Alejandro: Then you go into this track to be in academia. You went to Berkeley to do your doctorate. Then you go to Stanford. How did you land in Stanford?

Peter Bailis: I had a lot of great mentorship along the way. That’s one big part of it. I’m really fortunate. I’ve always been interested in this intersection between what the theory says should be possible and what people actually want to do with computer systems. It runs a kind of funny phase of computing where a lot of the low-hanging fruit has been picked, like some of the fundamental results in distributive computing, what’s possible, and impossible without reaching agreement on a distributive network. And even some of the stuff in competition complexity — just like a lot of low-hanging fruit has been picked. But in some sense, in academia, a lot of the easy problems are solved. It’s kind of funny. There’s not a lot of fields in academia where they’re like 50 years old and have the impact they do on society — compared, like with math, where you have literally thousands of years of study. But nevertheless, the way in which people continue to apply computing seems always to break the conventional models. My doctoral work was basically looking at forever using sequel databases. Part of the reason they were using them is because they always guaranteed a response. When you deploy them across data centers, they’re very quick to respond. It turned out this is like a very particular network model, which the conventional literature didn’t necessarily apply. We were all like, “Take the old theory and apply it to this new setting.” It turned out you could get computers to do things that historically had never been able to do without communications and coordination presetting. The long story, short, is, a lot of the low-hanging fruit in computer science theory has been picked, but the actual application to real problems and systems in the world continues to be a really fun space to play. People keep finding more and interesting and creative ways to do things with computers that the models don’t exactly lineup. I like that gritty intersection between what the textbooks say and what people are trying to do with systems.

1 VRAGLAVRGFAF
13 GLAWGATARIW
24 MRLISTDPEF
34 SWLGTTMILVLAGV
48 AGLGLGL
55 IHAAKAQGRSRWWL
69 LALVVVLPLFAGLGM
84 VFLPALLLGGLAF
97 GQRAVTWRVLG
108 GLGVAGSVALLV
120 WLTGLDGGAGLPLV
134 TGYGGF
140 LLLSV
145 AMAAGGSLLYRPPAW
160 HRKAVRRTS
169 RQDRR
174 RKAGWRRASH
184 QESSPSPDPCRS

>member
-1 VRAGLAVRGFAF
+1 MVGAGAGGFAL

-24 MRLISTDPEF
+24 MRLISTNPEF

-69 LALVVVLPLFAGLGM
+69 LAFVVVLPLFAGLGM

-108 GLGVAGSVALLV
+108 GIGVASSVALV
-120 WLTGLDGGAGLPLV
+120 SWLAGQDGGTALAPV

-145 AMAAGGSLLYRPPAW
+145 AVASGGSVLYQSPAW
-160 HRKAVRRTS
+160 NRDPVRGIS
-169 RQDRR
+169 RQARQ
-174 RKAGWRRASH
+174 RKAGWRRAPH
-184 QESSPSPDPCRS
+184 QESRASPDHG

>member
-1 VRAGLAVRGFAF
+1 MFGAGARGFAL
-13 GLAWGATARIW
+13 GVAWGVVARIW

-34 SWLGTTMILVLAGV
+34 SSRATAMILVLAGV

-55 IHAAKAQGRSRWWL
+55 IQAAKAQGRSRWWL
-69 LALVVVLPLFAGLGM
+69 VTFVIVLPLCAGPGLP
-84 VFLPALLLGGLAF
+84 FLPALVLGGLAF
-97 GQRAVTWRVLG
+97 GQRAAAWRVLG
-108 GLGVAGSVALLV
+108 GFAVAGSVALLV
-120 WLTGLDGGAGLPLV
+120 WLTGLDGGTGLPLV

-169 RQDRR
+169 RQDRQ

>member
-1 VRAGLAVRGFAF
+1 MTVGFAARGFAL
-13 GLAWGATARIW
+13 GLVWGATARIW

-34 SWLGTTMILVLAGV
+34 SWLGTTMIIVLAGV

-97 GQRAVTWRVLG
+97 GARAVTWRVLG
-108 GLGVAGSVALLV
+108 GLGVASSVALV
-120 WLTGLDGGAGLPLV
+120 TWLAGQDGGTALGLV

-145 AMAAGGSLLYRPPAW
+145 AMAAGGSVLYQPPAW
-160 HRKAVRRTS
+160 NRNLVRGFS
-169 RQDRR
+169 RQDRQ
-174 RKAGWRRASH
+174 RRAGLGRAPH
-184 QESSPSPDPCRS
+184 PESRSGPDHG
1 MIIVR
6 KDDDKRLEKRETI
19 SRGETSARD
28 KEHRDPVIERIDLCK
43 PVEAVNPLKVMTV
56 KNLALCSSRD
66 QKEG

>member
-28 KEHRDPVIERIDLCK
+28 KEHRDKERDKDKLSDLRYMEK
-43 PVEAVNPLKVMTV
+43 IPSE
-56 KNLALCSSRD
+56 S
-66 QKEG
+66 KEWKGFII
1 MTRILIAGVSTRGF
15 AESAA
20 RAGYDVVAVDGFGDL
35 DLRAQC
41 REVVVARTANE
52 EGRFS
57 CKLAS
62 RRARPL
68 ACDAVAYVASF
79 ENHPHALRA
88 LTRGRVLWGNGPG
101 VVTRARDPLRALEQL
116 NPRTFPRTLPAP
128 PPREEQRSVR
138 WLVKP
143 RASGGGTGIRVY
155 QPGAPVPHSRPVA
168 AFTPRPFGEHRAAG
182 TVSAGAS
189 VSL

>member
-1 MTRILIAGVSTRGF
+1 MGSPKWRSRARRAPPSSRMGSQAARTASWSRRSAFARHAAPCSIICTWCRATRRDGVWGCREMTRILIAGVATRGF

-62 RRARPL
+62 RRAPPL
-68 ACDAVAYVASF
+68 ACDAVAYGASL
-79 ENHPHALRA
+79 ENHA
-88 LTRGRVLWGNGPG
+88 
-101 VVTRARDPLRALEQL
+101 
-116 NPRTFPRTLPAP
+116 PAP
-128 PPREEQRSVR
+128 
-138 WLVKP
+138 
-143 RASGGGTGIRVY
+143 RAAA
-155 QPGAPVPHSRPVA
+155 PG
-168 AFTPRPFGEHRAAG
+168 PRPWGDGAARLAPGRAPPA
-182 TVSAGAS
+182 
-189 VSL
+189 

Alejandro: Very cool. How old were you when you landed in Stanford as an assistant professor?

Peter Bailis: I think I was 25 when I accepted the offer and 26 when I showed up.

Alejandro: Wow. So you were probably one of the youngest professors there. Right?

Peter Bailis: Definitely when I started. Yeah. Fortunately, they gave me the benefit of the doubt, but yeah. I think the nice thing thing about academia, especially in the field that moves as fast as CS, there are definitely some really greats in the field like Mike Stonebraker is an amazing database systems researcher. But even guys like Mike have to stay on top of the box; the field moves so fast. I got a great group of students to work with, and we were able to raise funding, and do the research we wanted, and jump off the races. Stanford has been a really supportive place.

Alejandro: Talking about research, you had the research project done. Can you tell us about this research project?

Peter Bailis: Yeah. Our goals were twofold. One was, I love working with other researchers. I think it’s the best part of being in academia is working with other super-smart people. You’ve got a bunch of really great grad students and a bunch of really awesome faculty. So I wanted to figure out, what can we do in everything from data to computer systems to hardware that would make a big impact on a multi-year scale? I partnered up with Matei Zaharia, who had started Spark. He was one of my colleagues at Stanford. Chris Ré, who’s a pioneer in machine learning and machine learning interfaces. Kunle Olukotun, who is a hardware pioneer, built some of the first multi-threaded processors. And we said, “What can we do as a team if we teamed up. So it was a no-brainer to work with some really smart folks and my colleagues. Then the question, “What are we going to work on?” At the time, especially back in 2015, we were still in the heyday of all these machine learning competitions where people were getting better and better accuracy on benchmarks like ImageNet. It seemed like accuracy is the only important metric to optimize for simplifying a little bit. We started to ask the question, what would it mean not to try to make the model more accurate, but what does it mean to make models more usable. You go talk to folks like Brain or Google, or some of the teams at Facebook, it’s certainly clear they have one of the most intense and rich concentrations of PhDs working on some of the hardest problems in computer science at scale in the history of humanity. But the tradeoff is, if you look at these organizations as a whole, even like Think Scale organizations, only a very small fraction of the people inside of these organizations have access to ML, talent, and data science talent. The toolkit, by and large, even for a very profitable large businesses from like Google Play to Facebook Messenger is still in its infancy in terms of making machine learning not just accurate, but usable, the standard software engineering practices around developing, building, shipping, monitoring models still remain in their infancy. We said, “As a team, what can we do full-stack, building out systems for use for machine learning, which is the curdle of this five-year Dawn project.